Prof Nongxa agreed and said that companies in South Africa and overseas must have total confidence in South African graduates. He also agreed with Prof Mazwi-Tanga that every university had a form of outreach to local schools.
Mr Boinamo asked how South African graduates were perceived overseas.
Prof Nongxa replied that the Chairman of Tata Corporation in India told him that the quality of South African graduates was the prime factor that persuaded him to invest in our country.
Ms Matsomela noted that the problems with student governance seemed to her to be a result of rules not being implemented by administrators.
Mr G Boinamo (DA) expressed the concern that every year funds intended for the financial assistance of students were rolled over.
Mr Boinamo asked how the quality of staff at previously disadvantaged institutions could be improved.
Prof Eloff noted that HESA was a voluntary organisation and therefore it could not discipline its members. It could only make use of “peer pressure”.
Mr S Mfundisi (ANC) believed that the representivity in the governance of universities must be addressed.
Mr Mosala asked how the universities were dealing with students who felt excluded because of the language policy at certain universities. He asked what mechanisms were in place to prevent the high dropout levels. He noted wryly that certain student leaders had assumed the status of traditional leaders as they had been at university for so many years through continually failing their courses.
Prof Eloff then replied to questions surrounding the high dropout rates. He said that there were four main reasons: a lack of financial support, lack of family support, an alienating institutional culture, and the question of language. From a staffing point of view one of the main reasons for the fall out of staff was poor pay. The government could assist by channelling new funding to academic staff. The university system had grown by a third but the staff complement had not kept pace. It was, however, problematic to give a blanket increase. He suggested that it would be necessary to introduce some form of appraisal system to facilitate this.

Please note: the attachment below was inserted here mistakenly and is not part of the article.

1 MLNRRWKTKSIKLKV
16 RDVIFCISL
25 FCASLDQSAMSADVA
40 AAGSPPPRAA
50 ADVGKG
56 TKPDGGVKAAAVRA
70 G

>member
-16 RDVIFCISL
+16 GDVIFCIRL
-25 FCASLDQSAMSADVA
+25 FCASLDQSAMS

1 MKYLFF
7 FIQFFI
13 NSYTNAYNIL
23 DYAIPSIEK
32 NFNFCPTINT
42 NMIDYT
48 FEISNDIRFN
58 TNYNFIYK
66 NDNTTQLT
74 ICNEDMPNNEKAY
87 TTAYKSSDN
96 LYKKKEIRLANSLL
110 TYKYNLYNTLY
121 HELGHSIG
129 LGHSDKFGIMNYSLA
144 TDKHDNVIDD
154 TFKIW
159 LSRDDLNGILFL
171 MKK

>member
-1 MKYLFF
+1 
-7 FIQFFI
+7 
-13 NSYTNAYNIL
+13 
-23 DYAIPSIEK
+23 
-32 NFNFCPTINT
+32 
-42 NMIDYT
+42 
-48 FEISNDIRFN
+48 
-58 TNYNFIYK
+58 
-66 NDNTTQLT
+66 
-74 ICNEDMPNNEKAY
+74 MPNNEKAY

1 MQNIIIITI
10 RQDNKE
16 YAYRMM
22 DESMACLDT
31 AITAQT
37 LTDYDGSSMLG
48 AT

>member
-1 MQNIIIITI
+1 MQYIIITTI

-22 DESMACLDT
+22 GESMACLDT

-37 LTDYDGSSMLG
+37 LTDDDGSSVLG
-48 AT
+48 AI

In terms of broadening of access Prof Eloff noted that 74% of the tertiary system was black, and this was no longer a problem. However, the campuses were over-full and new buildings and infrastructure were urgently needed to procure broader access.
Prof Eloff agreed that no nonsense should be tolerated from students, and that most universities had rules that students who continued to fail were not allowed to continue on the Students Representative Council. The issue of language was indeed a vexed one, but the support of the Minister of Education was welcome in terms of promoting mother tongue education. Language could be used as an integrating rather than divisive factor, if simultaneous instruction was practised, with different language groups in the same class. It would also be desirable to promote indigenous languages in each region.
The Chairperson posed a question regarding NSFAS, asking why students were not getting their funds after they qualified for aid, until June, or even later in some cases.
Prof Eloff agreed that this was criminal and largely due to bad management.
Prof Mazwi-Tanga added that the situation was actually more complex, because although many students were aware of the existence of NSFAS before they came to university they would not supply the documentary proof required until after the first semester in June. In most cases funds were withheld because of a lack of documentation.
Prof Eloff added that universities could not carry the burden of these write-offs of fees, and if more funding was provided for students, then universities would be more liquid.
Mr Boinamo asked whether universities agreed on the proposal to cap fees.
Prof Nongxa answered that the Minister was making a study and would give the results to HESA when it was finished.
The meeting was adjourned.